A spate of high-profile cases across the EU has brought the spotlight firmly on how to combat unfair commercial practices and increase consumer protection. The European Commission has been focussing on how to increase consumer protection and reinforce the EU's reputation for being a high quality, safe trading place. The outcome is the EU's "New Deal for Consumers" legislative package which came into force on 7 January 2020. Member States have 24 months to implement it.

A good example of the issues faced was "Dieselgate", the emissions testing scandal, which affected a wide number of consumers. With the EU market marred by allegations of wide-spread unfair practices, If we look at Italy, the Italian Competition Authority recently issued huge fines against three major corporations – Tecnotrade, the HP Group and Tiger – for unfair commercial practices. In those cases, the breaches ranged from selling products that were not actually available, failing pre-contractual requirements, not delivering the promised products and prohibiting reimbursements. It was clear that a strong deterrent was really needed.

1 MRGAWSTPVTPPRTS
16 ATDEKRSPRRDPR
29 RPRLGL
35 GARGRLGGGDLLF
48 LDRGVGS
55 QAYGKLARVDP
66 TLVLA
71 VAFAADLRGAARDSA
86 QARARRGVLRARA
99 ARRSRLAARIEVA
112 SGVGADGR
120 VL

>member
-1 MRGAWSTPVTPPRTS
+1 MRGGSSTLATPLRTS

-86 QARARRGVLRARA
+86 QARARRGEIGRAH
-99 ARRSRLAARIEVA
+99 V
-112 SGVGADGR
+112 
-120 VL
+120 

On the basis of similar cases, in April 2018 the European Commission proposed a legislative package called "New Deal for Consumers", aimed at providing adequate consumer protection and helping consumers to enforce their rights within the EU. The Directive has been revised by the European Council and Parliament. The final agreed text was signed on 27 November 2019 and resulting Consumer Directive  (Directive (EU) 2019/2161 of the European Parliament and of the Council of 27 November 2019 amending Council Directive 93/13/EEC and Directives 98/6/EC, 2005/29/EC and 2011/83/EU of the European Parliament and of the Council as regards the better enforcement and modernisation of Union consumer protection rules) entered into force on 7 January 2020.

Member States will have 24 months to implement the Directive in domestic legislation, adopting all measures necessary to comply with the new legal provisions.

Unlike with the GDPR, rather than issuing a brand new set of rules, in this case the European Legislator opted to amend the four existing European Directives dedicated to consumer protection.

It is known that EU countries already have some of the most robust rules when it comes to protecting consumer rights. However, those rules needed to be amended to reflect and catch up with recent changes, in particular the new digital economy, and to introduce stronger measures against unfair trade, and so reinforcing the remedies available to consumers when enforcing their rights.